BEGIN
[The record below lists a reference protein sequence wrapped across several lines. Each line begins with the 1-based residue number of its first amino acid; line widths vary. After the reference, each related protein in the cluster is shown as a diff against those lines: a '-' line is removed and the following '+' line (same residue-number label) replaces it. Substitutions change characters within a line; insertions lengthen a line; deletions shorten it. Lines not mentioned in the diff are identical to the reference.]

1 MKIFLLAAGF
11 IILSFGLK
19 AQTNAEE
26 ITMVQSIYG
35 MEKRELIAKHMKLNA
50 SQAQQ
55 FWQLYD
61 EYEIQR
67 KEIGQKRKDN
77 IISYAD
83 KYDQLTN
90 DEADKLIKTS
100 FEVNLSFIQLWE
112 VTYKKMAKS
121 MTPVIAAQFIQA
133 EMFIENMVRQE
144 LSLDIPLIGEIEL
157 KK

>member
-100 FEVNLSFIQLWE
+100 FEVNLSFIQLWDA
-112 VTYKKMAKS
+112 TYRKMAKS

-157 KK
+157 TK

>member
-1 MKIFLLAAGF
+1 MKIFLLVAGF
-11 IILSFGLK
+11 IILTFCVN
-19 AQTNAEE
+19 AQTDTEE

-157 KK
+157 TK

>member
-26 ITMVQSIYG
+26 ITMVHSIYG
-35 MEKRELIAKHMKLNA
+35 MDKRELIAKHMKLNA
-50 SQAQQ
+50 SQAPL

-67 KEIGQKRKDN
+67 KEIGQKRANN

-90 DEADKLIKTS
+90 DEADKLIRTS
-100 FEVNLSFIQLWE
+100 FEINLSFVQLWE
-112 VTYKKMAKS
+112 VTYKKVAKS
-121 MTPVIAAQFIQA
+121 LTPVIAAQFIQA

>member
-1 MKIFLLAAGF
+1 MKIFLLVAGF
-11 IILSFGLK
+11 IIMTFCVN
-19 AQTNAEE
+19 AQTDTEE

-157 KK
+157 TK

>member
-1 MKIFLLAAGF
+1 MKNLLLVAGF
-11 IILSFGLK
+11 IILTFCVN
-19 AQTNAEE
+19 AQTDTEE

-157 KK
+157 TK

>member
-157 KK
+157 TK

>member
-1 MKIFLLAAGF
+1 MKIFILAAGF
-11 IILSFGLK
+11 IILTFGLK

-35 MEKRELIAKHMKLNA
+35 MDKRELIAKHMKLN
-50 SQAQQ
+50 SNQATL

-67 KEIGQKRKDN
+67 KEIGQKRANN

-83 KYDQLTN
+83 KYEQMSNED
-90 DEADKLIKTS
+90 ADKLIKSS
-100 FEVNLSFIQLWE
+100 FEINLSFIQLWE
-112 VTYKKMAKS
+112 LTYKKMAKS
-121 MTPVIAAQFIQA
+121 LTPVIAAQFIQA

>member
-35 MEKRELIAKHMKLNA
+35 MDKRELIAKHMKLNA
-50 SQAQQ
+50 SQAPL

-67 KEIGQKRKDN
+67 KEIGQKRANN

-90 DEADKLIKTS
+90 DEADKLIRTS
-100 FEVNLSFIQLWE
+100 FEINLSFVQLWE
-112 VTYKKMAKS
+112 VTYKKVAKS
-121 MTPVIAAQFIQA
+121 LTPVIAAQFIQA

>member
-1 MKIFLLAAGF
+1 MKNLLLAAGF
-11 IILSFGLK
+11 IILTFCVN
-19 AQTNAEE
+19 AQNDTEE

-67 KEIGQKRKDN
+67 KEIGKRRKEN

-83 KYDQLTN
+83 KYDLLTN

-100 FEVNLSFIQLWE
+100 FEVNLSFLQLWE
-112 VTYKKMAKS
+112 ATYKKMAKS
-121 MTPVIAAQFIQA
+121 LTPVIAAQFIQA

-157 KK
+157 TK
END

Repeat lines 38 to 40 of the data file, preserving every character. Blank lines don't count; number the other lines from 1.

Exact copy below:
+26 ITMVHSIYG
-35 MEKRELIAKHMKLNA
+35 MDKRELIAKHMKLNA